The intertwining of 62 objects keenly felt by their nominators and observers can be seen at Parsons’ Sheila Johnson Design Center until September 4th, 2013.
This is a double object. It is both the phone booth pictured (the kind you now see on city streets denuded of their telephones) and it is the photograph itself.
This picture of my mother and me was taken by my father on the corner of Kenmare and Mulberry Streets in the early 1980s. And somehow, this picture has become my image of New York. It is not just the New York of my childhood, but rather this image persists as the way I think of New York now, though I live here still, and can see for myself that this reality is long gone. In my mind, New York is somewhat grey, Datsuns and Plymouths dot the streets, and the sidewalk is patterned with dropped chewing gum (this last may in fact be true.)
Looking at this photograph, I think of both the phone booth and the mother and child using it. Here, we are joined at the booth with our matching umbrellas, but as I got older, phone booths allowed me to stretch that distance between us. I remember my mother’s repeated refrain, as I traveled far to school on my own at age 11 : “Be sure you always have a quarter with you to call if you need me.”
This arrangement seems almost impossible to imagine now, when people give their children cell phones in elementary school. To suggest that a child might roam New York with but a quarter in her pocket as a way to call home (and with no way to call her!) would be unthinkable to many parents I now know.
As I became a teenager, the phone booth was less the way I called home, and more the way I called friends: beeping my first boyfriend from phone booths (so self-important, and so terribly high-tech at the time), and learning the special code (now long forgotten) one could use to find the unlisted phone booth’s number, so someone could call you back.
These ubiquitous booths weren’t beautiful, nor did they always work, but they provided a (sometimes false) sense of privacy in public for conversations, scribbling messages, drunkenness, exhaustion.
New York’s public phone booths waned as my own participation with the public world grew. Now, as an adult, out in the world, and thinking about how my young son will one day call me, these private little spaces from which to reach out to others in the midst of a public street are now only husks, replaced by devices in our pockets, which people imagine envelop them in privacy, but mostly create intersecting bubbles of sound and chatter as we walk down the street.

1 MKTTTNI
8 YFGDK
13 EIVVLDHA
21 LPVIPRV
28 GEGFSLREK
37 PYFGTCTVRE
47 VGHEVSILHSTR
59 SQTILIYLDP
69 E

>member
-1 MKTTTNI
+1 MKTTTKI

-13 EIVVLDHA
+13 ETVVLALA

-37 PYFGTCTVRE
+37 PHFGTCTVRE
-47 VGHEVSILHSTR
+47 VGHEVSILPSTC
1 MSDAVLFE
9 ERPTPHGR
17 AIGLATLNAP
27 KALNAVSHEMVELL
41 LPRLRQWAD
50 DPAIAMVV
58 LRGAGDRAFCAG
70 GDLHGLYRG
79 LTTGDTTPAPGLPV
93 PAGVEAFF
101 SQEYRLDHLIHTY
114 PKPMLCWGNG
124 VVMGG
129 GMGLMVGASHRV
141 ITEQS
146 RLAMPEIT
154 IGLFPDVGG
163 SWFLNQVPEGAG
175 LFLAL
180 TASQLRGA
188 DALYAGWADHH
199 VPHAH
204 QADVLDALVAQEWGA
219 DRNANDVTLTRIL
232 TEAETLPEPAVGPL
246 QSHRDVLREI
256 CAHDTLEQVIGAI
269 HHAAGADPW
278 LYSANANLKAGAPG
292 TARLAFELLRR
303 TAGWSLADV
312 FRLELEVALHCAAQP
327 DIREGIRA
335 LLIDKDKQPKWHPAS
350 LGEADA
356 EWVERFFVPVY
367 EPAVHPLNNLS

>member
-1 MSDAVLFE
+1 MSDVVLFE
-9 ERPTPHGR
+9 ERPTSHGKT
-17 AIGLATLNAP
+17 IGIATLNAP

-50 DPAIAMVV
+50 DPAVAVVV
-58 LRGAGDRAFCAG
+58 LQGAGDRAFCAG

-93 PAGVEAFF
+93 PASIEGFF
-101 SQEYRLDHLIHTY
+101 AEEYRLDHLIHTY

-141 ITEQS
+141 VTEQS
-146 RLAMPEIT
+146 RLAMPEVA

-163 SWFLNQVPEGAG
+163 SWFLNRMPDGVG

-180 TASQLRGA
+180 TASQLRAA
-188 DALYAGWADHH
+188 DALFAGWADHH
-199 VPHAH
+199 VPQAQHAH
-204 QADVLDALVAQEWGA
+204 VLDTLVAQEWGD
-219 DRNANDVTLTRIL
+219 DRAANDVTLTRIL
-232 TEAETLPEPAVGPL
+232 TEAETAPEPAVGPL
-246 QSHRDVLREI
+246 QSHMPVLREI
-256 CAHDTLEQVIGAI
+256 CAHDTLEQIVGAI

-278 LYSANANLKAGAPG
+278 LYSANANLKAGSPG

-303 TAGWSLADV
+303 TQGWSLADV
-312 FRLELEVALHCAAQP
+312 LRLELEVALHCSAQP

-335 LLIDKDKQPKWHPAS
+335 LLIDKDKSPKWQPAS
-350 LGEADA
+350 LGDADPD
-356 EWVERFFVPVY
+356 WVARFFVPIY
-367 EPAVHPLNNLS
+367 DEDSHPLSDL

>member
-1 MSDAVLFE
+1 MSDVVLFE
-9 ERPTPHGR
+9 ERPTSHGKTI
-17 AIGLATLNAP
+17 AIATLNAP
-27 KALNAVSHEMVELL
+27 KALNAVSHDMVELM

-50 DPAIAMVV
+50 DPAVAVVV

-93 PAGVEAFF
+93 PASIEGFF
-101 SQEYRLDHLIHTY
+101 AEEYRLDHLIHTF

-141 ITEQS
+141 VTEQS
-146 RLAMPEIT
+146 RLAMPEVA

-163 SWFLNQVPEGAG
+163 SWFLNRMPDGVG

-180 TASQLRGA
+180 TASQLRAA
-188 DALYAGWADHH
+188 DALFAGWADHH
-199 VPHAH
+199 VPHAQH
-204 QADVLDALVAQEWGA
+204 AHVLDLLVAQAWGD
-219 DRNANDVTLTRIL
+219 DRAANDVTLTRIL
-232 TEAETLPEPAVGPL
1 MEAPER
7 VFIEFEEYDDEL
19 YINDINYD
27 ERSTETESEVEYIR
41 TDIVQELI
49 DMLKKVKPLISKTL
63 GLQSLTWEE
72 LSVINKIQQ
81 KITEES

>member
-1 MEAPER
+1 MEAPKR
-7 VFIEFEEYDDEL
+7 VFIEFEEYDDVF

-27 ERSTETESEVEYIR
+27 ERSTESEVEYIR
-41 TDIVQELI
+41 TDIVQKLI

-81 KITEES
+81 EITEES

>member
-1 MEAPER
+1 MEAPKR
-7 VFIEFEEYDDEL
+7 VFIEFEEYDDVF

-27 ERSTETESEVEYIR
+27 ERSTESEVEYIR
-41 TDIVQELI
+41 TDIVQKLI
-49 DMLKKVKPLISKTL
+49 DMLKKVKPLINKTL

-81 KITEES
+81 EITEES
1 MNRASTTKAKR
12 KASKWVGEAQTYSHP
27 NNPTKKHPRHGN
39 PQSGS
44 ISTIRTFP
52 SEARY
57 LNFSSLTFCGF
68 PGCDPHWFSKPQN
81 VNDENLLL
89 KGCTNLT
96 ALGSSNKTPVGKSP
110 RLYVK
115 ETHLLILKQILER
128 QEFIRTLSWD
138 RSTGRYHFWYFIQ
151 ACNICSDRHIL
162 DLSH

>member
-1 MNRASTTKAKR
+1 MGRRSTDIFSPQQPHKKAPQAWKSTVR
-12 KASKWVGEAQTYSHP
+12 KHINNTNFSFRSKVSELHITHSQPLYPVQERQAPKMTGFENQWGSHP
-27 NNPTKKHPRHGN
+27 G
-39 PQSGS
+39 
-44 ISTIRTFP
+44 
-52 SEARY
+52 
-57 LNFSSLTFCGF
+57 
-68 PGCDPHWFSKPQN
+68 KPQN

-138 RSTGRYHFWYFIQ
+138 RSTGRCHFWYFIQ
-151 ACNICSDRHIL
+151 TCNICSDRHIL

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The RFP for the Seward Park Urban Renewal Area (SPURA) site has gone out, the bids from developers are coming in, and it is possible that new things will happen at the SPURA site. My article “Layered SPURA : Spurring Conversations through Visual Urbanism” featured in Radical History Review asks some questions about this process : What of the site’s history? What of the ongoing need for affordable housing? What of the need for thoughtful architecture in the building of all housing? Will these things be heeded in this process? How can thinking these through, and new ways of thinking about contested space, help inform the way we think about and plan for SPURA? “Layered SPURA” explores my four-year visual urbanist project on SPURA, a collaboration with students and community groups to use creative practice to ask complex questions and to reconsider the city.
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As we get ready to think about the next steps in the Triangle Fire Open Archive and Open Museum projects, I’m looking back at the article I published on Urban Omnibus last fall, “Making Meaning Together : The Triangle Fire Open Archive and Open Museum.”
The piece was about our projects, temporary and permanent memorials, and how to continue ephemeral work – and whether this is an oxymoron. Stay tuned for new and ongoing versions of this ephemeral-archival work.